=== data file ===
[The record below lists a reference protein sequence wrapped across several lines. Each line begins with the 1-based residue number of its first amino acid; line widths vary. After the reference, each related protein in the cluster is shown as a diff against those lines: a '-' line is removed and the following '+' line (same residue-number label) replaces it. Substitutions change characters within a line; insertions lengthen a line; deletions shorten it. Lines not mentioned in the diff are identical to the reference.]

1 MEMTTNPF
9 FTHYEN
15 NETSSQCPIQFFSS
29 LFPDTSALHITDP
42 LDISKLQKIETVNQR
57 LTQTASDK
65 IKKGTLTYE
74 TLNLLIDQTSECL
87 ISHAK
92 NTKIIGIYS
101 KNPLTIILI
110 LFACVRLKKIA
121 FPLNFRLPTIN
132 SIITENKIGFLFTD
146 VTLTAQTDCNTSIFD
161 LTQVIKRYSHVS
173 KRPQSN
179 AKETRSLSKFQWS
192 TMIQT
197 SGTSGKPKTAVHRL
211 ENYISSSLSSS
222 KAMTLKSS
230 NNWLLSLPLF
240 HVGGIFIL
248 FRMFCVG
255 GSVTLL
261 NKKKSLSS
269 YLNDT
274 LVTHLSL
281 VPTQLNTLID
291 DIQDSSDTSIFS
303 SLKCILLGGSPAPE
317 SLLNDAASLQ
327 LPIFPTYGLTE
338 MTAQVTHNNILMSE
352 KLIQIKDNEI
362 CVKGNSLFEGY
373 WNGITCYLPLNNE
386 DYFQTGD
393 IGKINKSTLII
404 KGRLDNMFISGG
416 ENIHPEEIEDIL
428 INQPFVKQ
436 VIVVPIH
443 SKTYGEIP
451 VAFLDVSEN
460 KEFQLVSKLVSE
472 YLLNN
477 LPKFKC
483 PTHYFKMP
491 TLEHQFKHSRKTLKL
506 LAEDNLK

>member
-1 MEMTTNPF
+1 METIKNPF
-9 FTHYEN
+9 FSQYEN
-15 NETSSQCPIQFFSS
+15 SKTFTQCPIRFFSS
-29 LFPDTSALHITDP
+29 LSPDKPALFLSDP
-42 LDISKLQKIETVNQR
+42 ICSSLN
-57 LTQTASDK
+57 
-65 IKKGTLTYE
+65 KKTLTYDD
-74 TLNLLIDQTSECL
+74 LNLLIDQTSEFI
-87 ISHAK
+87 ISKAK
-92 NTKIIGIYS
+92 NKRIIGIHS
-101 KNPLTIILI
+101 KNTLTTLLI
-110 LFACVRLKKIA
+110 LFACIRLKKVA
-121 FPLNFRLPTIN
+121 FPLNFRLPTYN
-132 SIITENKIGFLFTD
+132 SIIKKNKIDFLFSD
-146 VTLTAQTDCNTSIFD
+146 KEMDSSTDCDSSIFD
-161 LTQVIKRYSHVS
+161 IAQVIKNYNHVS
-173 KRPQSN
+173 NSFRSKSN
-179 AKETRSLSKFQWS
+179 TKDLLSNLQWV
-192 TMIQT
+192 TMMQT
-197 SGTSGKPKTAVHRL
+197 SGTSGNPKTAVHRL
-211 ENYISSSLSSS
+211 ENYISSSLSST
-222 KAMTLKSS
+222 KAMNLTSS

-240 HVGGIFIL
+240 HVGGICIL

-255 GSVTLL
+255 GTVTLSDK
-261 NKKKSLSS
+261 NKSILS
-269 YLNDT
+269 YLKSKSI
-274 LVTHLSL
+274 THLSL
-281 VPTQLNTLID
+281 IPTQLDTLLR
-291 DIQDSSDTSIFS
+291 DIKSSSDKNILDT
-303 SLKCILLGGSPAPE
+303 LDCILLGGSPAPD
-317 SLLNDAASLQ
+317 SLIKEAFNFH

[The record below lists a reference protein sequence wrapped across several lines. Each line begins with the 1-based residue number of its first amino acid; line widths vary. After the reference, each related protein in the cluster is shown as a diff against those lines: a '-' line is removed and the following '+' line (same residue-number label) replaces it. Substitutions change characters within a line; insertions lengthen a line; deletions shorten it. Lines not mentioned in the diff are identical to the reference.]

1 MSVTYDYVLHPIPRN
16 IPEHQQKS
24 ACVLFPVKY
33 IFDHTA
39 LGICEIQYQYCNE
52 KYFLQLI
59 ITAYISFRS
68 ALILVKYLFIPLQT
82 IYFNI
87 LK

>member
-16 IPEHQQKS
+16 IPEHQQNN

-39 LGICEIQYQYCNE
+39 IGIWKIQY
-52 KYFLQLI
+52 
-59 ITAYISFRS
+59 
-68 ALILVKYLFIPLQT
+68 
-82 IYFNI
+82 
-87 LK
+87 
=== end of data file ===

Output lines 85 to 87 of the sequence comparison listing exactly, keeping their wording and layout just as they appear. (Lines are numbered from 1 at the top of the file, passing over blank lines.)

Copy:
-161 LTQVIKRYSHVS
+161 IAQVIKNYNHVS
-173 KRPQSN